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In this issue:

Museum Hours 
Monday - Sunday
10:00 a.m. to 5:00 p.m. 

Summer hours have arrived. We are now open seven days a week. 

Visit our website for more information and what's on at the museum.
The Herbarium Project
May 16 - August 24, 2014

Artist Karen Yurkovich re-examines specimens from the UBC Herbarium through their aesthetics, symbolism, mythologies and histories. Read more about this art exhibition here.

Alumni Weekend
Thanks for coming to Alumni Weekend! We've posted some photos from the day on our Facebook Page
Become a Member

A Beaty membership means joining and supporting a lively community of people inspired by biodiversity, engaged with the natural world, and dedicated to conservation.

The best way to enjoy everything the museum has to offer is through membership. Benefits include year-round admission to our world-class museum, with over 500 permanent exhibits, rotating art exhibits, tours, activities, crafts, and more. - See more at:

The Beaty Biodiversity Museum membership program offers great benefits to our supporters, including year-round admission to our world-class museum, with over 500 permanent exhibits, rotating art exhibits, tours, activities, crafts, and more.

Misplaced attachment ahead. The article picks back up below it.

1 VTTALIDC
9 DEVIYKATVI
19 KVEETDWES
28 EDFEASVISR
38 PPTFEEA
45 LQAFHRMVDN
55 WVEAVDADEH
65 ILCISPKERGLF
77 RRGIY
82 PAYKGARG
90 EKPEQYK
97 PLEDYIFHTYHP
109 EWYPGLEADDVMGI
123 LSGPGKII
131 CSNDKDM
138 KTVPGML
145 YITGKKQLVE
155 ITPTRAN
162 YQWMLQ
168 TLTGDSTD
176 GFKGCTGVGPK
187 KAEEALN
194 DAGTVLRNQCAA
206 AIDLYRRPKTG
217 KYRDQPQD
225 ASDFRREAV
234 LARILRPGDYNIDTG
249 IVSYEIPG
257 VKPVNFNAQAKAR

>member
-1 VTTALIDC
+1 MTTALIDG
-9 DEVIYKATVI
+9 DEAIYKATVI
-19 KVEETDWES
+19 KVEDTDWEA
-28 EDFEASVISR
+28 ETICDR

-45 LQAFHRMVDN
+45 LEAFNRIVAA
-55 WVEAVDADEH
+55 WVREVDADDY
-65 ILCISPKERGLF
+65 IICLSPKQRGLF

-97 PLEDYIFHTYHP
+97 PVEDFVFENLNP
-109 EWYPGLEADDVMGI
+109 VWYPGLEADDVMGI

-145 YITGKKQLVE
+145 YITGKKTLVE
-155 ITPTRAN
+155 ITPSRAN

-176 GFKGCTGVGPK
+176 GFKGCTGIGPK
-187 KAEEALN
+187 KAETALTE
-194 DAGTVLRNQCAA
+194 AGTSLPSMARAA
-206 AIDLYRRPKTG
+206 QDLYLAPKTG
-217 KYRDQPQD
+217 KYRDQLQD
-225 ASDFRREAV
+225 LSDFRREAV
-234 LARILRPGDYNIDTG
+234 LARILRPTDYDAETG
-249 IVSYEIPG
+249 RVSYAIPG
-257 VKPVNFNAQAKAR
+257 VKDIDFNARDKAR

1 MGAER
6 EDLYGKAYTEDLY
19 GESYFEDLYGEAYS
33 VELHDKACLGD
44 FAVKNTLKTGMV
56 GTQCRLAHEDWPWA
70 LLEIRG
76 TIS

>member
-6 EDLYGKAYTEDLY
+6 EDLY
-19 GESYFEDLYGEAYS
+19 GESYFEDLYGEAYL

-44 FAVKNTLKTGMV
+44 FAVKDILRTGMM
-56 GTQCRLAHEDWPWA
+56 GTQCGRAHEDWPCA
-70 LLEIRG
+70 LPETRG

The best way to enjoy everything the museum has to offer is through membership. A Beaty membership also means joining and supporting a lively community of people inspired by biodiversity, engaged with the natural world, and dedicated to conservation.
Learn more about museum membership.
About the Museum
The Beaty Biodiversity Museum strives to inspire an understanding of biodiversity, its origins, and importance to humans through collections-based research, education and outreach.
As Vancouver’s natural history museum, we work to promote a greater sense of collective responsibility for the biodiversity of British Columbia, Canada, and the world. 

Peer into cabinets and open drawers of the University's working research collection. Among our two million treasured specimens are a 26-metre-long blue whale skeleton suspended in the atrium, the third-largest fish collection in Canada, and myriad fossils, shells, insects, fungi, mammals, birds, reptiles, amphibians, and plants from around BC and across the world. 

Dear Museum Supporter...
As the school year comes to a close, many of us choose to make plans for the summer time: travelling, camping, hiking, picnics, bike rides, and more! Visit the Beaty Biodiversity Museum to inspire you to discover the amazing biodiversity on this planet, and help you decide where your next journey may take you. You’ll be surprised what you can uncover during a short park visit within your home city.